At all times keep an eye on the Sun via your solar goggles. Solar goggles are very dark so while fiddling with the camera, goggles will need to be removed, but while checking the Sun, goggles should be worn. You will need to get used to this; another reason why you should start your shooting session early.

When you sense the Totality is going to be achieved in few seconds, switch your lens to manual focus mode (during totality it is so dark that auto focus won’t work and if you try to click pictures, you will waste precious time in focus hunting). You could quickly apply a sticking tape on the focusing ring of the lens so that the lens setting won’t change after you have switched to manual focusing. After this quickly remove the solar filter. (You get two types of filters the usual screw-in type and kind of ring type. Ring type filter is hung on the lens hood. Ring type filter is very easy to remove very quickly), and remove the solar goggle. Quickly try to image the (first) Diamond Ring effect.

Totality is a very surreal feeling and you might need few seconds to get back to your composure. Enjoy the dazzling corona of the Sun with naked eyes first – you have not seen anything like this before, if this is your first experience with totality. Thereafter take images of the corona (without the filter), you will need to increase ISO and/or slow down the shutter to get good exposure. Take multiple shots at various exposure, you have no time to check histogram during totality so just fire shots at various exposure. Also try to capture Baily’s beads that are typically visible during totality. Remember, whatever be the time of totality, it always feels like it lasted only for 17 seconds!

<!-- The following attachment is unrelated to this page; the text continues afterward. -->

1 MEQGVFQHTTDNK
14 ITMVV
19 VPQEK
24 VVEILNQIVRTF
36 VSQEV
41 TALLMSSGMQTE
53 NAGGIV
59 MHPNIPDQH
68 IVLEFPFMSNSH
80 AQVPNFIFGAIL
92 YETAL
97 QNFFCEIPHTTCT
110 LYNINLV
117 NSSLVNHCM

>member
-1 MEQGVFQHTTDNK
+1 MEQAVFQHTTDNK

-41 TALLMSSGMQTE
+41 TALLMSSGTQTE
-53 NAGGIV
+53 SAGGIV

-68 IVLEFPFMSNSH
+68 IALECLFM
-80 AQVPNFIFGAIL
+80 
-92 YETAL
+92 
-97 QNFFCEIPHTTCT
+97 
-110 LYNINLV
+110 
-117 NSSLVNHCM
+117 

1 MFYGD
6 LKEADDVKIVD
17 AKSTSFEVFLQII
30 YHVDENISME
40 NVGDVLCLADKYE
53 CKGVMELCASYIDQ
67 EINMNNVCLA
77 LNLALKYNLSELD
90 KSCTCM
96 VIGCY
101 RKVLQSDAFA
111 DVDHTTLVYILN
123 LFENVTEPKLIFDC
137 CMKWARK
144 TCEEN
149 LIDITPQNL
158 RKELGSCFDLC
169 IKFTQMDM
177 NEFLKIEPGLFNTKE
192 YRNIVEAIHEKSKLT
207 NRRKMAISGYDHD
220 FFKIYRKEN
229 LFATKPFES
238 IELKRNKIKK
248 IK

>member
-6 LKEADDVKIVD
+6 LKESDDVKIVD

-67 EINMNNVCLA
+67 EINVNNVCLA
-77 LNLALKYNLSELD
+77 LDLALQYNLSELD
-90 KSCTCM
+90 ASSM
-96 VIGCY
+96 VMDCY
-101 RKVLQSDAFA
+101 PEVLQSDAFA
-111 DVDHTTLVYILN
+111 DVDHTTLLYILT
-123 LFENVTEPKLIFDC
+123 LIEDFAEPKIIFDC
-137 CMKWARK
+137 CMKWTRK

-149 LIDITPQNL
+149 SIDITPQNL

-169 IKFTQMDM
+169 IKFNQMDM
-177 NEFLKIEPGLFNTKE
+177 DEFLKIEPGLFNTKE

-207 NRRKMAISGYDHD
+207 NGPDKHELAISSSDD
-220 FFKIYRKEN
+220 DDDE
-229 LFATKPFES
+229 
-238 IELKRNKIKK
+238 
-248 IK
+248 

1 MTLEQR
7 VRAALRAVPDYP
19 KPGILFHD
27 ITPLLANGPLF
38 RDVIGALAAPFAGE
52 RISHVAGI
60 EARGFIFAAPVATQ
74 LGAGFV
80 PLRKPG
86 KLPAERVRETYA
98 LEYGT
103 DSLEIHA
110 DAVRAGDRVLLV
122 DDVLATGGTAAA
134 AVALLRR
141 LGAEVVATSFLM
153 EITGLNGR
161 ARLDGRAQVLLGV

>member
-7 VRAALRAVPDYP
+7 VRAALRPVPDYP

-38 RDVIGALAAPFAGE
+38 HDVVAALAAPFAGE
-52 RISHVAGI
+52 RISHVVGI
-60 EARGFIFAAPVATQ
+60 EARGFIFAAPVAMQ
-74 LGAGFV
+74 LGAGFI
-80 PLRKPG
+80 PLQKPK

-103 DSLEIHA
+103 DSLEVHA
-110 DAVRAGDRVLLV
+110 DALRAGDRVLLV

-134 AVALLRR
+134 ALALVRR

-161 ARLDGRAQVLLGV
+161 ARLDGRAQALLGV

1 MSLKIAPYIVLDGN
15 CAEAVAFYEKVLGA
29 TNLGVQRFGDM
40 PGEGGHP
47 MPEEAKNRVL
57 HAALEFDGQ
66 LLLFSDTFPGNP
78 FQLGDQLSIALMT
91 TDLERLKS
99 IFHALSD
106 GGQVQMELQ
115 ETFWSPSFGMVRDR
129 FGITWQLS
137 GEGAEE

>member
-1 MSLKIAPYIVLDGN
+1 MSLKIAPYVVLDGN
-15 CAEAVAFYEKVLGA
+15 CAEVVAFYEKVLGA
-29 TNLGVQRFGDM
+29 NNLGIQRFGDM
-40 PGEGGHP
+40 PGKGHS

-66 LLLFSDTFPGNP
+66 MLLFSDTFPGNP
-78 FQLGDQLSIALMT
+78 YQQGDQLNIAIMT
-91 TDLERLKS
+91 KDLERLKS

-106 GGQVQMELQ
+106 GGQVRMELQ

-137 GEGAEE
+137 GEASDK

Once you realize, there are only few seconds for the totality to end then be ready to capture the (second) Diamond Ring.

Once even a tiny sliver of Sun becomes visible, quickly put the filter back on lens, remove the tape on the lens focus ring and turn it back on Auto-Focus and wear your solar goggles back.

Keep shooting the Sun as now its phases grow. Of course, keep adjusting the tripod so that the Sun remains in center at all the time. Keep shooting till you get images of full Sun.

Enjoy your pictures once you have packed up your equipment and are ready to go home!

If you manage to take multiple pictures of totality at various exposures then try to stack them to bring out the dazzling corona of the Sun and other features like chromosphere of the Sun, Sun prominences, Earthshine etc. Here is such a composite image of the totality.

This information is for shooting total solar eclipse. In case of Annular or Partial Solar eclipse ignore the part relevant for totality (removing filter/goggle, changing the lens to manual focus and back to auto focus etc.) and remember during such eclipses you will not be able to image the corona and diamond ring.

 

This article was first published in January-March-2021 issue of  “Khagol Vishwa” an electronic publication of Khagol Mandal (an NGO dedicated to the cause of furthering knowledge of Astronomy, in the society, in general). I wish to express my gratitude to the publishers of “Khagol Vishwa”.